"I always do," he said. "I never wait until election day."
Fulton smiled as he left the polls, saying he never misses an election as voting is a "civic responsibility."
He decided to vote on this week as he had decided on each of the candidates.
Fulton was one of 1,385 people who'd voted as of Thursday night, with more than a week left in early voting.
Not everyone had such a positive view of voting, however.
Rhonda Richardson said she was in the dark on most local candidates, which she attributed to poor campaigning.
Richardson is a working mom who spends her time between a nine to five job and raising her children, she said, which leaves little time to attend forums or seek out candidates.
She suggested candidates in a tight-knit community go door-to-door, introducing themselves to likely voters.
"The old timey was is sometimes the best way," Richardson said.
Just one candidate was she ready to support, eight months after candidates filed to run – Carol McCall.
"I feel like she's genuine," she said.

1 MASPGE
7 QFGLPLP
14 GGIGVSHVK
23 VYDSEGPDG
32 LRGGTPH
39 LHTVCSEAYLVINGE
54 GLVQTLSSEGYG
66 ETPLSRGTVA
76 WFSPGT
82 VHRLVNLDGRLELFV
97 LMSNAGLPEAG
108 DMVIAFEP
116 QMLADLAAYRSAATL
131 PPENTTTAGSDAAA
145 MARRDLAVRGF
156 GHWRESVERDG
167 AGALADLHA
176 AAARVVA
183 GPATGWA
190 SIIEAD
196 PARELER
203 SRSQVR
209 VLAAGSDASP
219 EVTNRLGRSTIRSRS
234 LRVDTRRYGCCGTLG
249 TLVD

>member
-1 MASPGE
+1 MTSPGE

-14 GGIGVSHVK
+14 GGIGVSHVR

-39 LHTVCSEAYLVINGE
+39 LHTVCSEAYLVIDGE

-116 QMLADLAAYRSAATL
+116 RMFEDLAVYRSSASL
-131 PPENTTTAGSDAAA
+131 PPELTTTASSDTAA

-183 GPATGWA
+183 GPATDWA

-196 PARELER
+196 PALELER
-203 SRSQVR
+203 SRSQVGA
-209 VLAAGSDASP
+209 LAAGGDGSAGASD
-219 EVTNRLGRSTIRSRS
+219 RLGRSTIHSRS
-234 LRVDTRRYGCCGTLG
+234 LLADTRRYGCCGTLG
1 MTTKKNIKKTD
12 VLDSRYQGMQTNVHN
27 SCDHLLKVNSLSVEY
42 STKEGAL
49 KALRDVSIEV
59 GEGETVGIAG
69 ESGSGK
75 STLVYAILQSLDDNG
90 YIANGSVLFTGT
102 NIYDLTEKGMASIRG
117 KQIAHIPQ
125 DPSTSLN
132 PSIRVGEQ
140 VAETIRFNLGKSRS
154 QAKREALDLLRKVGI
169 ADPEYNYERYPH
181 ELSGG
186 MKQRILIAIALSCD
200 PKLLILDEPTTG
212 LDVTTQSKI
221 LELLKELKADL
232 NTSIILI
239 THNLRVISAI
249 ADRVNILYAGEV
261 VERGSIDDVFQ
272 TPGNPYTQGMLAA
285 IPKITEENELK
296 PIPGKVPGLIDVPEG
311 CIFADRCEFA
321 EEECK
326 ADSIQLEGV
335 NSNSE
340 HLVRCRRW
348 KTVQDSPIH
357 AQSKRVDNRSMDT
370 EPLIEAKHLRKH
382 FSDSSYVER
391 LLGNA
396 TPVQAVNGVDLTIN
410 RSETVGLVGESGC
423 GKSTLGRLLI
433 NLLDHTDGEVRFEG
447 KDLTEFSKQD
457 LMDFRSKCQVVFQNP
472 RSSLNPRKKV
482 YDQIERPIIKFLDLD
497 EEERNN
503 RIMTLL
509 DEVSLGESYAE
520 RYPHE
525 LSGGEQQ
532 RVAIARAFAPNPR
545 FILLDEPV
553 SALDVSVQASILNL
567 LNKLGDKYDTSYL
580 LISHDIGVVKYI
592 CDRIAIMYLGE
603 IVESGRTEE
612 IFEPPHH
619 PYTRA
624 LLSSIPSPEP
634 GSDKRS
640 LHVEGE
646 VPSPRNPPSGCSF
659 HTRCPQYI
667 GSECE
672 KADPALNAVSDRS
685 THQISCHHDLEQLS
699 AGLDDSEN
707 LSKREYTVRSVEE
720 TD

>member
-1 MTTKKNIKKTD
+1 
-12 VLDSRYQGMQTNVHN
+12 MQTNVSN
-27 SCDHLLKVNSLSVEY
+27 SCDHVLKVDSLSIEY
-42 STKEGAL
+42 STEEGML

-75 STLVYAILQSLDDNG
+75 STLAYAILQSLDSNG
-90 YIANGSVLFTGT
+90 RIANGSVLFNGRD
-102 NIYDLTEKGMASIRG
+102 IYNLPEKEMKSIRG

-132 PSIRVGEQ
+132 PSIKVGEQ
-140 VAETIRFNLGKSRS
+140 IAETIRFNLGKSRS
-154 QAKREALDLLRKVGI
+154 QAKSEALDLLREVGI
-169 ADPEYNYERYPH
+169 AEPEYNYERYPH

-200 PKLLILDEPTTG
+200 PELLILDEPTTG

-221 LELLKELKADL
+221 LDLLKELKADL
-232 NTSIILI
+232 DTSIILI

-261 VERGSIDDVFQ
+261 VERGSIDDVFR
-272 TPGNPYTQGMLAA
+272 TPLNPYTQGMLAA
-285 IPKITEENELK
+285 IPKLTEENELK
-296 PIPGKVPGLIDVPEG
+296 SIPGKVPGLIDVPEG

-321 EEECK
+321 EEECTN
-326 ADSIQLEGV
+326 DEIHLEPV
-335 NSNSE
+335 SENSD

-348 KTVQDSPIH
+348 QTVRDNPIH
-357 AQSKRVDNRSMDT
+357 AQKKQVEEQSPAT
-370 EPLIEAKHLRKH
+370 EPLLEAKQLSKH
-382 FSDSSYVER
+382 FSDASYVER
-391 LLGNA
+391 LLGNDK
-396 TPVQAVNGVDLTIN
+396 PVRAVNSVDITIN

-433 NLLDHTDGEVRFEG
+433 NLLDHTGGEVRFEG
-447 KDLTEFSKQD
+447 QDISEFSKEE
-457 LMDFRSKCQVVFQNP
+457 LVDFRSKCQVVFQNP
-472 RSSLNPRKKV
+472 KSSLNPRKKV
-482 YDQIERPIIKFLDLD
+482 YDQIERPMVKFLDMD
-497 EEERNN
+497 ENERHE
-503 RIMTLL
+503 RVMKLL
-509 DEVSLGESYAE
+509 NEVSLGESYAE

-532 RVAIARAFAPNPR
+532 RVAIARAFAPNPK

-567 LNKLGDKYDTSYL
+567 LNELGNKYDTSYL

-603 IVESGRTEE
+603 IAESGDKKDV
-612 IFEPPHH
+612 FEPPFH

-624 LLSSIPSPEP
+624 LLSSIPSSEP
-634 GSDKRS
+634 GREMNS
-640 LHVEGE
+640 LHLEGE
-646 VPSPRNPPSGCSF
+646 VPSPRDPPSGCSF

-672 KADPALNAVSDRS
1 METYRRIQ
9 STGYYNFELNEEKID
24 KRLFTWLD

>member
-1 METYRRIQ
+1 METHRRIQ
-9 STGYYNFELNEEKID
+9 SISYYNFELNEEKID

Dell Parker, director of the Scotland County Board of Education, said polls were "running smoothly" and no issues had occurred.
Not all counties were so lucky.
New Hanover had several voters report that when they tried to vote for a candidate, it appeared that they had voted for the candidate's opponent.
The New Hanover Board of Elections said there was a machine calibration issue that made it appear that votes were being cast incorrectly, but it will not affect the election.
Ilario Pantano, a Republican vying for the District 7 House seat, has sent out a message to supporters saying a glitch sent Democrat Rep. Mike McIntyre votes meant for him.
Parker says Scotland County uses a paper ballot and is not prone to computer glitches.
As of Wednesday night, 1,174 people had voted, or 5.2 percent of the 22,566 registered voters in Scotland County, according to the elections board.
Democrats were the most prolific voters, making up 866 of the voter or roughly 6.1 percent of registered Democrats. There were 150 Republicans, or roughly 4.1 percent of those registered, that attended the polls. Just 3.4 percent of unaffiliated voters, 158 total, cast their ballots early.
African American turnout is also disproportionately high, with black voters making up 45.8 percent of those who voted early while making up only 37.9 percent of the total county electorate.
Parker did not have a break-down available for voting on Thursday, which included 211 voters.
Polls will be open for One-Stop from 8 a.m. to 5 p.m., Monday through Friday, until Oct. 29. Polls will also be open from 8 a.m. to 1 p.m. on Oct. 30, a Saturday. One-Stop Early Voting is being held at Scotland County Annex Building at 231 E. Cronly Street.
Election Day is Nov. 2.